Review Article on College Divestment Missed Broader Significance of Decision

Dear Review Editors:

To me, the article published in last week’s Review (“Trustees Reject Immediate Divestiture, Move to Divest Gradually,” The Oberlin Review, Nov. 4, 2022)  missed the point. The central story should have been that a group of alumni, students, and faculty organized, lobbied, and proposed that Oberlin College make a formal commitment to divesting from fossil fuels. After prior attempts occurring over multiple decades, the trustees finally agreed to do just that. Yes, the proposal submitted included a shorter timeline than what was accepted, but most proposals get modified. In this case, the central goal was clearly a public commitment to divestment from fossil fuel holdings. That central goal was accepted and not rejected. Other media, such as the Elyria Chronicle-Telegram’s Nov. 3 story (“Oberlin College pledges to fully divest from fossil fuels”) captured the larger significance of Oberlin’s action.

Frankly, I agree with the trustees that it would be difficult to immediately divest given the systems of indirect investment in various instruments that Oberlin uses as financial instruments; we have funds that are managed by other entities that are controlled by other entities. Oberlin’s new decision and commitment will take time to implement. The point is that Oberlin now has a clear new decision and direction from the board to follow the long chains and to completely eliminate fossil fuel holdings, even at the margins. This finally brings our investment policy in line with the commitment to operate a carbon neutral campus that former President Nancy Dye made in 2006 when she was first among presidents of our peer institutions to sign the American College and University Presidents Climate Commitment.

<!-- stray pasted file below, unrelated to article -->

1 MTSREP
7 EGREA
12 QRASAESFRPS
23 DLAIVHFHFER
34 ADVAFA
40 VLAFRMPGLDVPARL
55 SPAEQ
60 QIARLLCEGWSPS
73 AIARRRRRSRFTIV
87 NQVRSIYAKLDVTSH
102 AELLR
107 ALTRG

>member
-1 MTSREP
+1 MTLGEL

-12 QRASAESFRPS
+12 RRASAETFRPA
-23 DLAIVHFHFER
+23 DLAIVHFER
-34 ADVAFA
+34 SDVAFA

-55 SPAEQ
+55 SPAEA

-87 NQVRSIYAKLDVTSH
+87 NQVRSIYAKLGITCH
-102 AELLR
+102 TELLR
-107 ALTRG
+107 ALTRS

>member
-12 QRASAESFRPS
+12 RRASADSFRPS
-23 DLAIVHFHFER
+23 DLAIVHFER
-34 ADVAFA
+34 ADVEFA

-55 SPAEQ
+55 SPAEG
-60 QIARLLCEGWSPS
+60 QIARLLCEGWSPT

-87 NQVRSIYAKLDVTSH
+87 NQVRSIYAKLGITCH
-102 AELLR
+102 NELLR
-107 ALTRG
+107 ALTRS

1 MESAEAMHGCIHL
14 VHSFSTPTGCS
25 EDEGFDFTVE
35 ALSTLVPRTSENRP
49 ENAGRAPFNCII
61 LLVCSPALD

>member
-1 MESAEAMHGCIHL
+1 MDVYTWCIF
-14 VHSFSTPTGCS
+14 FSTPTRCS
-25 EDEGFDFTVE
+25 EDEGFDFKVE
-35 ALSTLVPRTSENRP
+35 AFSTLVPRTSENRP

It will have taken Oberlin 18 years from signing the ACUPCC to achieving a carbon neutral campus. As someone who has remained engaged in the twists and turns of this process throughout, I can say that I have often been frustrated by the slow pace we have taken in the face of an ever-expanding and increasingly evident climate emergency. However, a carbon-neutral campus, like a fossil fuel-free investment portfolio, does take time to implement. I credit the trustees for working toward the investment in the Sustainable Infrastructure Program necessary to achieve this.

I also credit the trustees for work toward the fossil fuel divestment goal even before they made this new formal commitment. Twenty years ago, Oberlin had significant investments in fossil fuel companies. Today, Oberlin has no direct holdings. Now, Oberlin has approved policy to make this divestment commitment formal and public and bring even indirect holdings to zero. This sends a message to the world that Oberlin views a fossil fuel-free global economy as central to the education and survival of future generations.

The board and our administration have been subject to a great deal of what I consider legitimate criticism regarding recent policies on labor, health care, governance, etc. Let’s take a moment to give both the Oberlin board and the alumni-student coalition that worked with them the credit they deserve for this important step forward for Oberlin College. Celebrating and giving credit for successes as they are achieved provides us with at least a little bit of forward momentum. We need all the momentum we can get as we ponder the far larger steps that are necessary to address the existential challenge of the climate catastrophe that is now beginning to unfold all around us.  

John Petersen, OC ’88

Paul Sears Distinguished Professor of Environmental Studies and Biology, Director of Oberlin Environmental Dashboard Project